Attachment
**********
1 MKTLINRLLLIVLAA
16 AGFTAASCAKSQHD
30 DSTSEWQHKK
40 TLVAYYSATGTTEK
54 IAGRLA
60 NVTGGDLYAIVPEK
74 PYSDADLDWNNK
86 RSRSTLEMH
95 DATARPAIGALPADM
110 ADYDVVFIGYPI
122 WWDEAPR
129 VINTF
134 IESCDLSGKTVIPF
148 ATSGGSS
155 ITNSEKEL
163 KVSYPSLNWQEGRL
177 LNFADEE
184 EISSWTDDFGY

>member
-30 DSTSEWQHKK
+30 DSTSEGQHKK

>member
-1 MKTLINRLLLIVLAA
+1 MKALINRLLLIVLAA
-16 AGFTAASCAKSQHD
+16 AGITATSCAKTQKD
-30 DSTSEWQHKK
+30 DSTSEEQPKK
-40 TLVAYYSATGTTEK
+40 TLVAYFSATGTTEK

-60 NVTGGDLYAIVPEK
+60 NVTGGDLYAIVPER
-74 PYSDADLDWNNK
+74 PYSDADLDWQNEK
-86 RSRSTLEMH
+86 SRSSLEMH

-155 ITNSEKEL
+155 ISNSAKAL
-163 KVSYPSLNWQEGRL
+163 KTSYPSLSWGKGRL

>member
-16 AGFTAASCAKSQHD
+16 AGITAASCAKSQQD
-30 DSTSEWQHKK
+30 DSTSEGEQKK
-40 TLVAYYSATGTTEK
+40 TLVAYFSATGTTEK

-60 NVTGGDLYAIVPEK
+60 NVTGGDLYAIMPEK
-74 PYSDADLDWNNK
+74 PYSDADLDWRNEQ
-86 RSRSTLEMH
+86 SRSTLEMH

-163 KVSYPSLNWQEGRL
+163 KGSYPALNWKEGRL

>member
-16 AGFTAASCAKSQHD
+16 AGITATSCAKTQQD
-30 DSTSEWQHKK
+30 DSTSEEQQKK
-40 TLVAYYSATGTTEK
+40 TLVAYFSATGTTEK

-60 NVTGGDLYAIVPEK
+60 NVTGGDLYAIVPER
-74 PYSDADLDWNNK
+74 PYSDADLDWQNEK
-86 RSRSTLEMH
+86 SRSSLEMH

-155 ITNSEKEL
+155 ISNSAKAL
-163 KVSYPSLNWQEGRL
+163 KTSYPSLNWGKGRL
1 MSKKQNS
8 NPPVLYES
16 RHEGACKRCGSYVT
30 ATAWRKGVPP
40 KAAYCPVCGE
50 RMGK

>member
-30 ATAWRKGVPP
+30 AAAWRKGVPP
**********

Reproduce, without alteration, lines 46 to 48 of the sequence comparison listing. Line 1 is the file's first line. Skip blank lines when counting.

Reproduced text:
-40 TLVAYYSATGTTEK
+40 TLVAYFSATGTTEK

-60 NVTGGDLYAIVPEK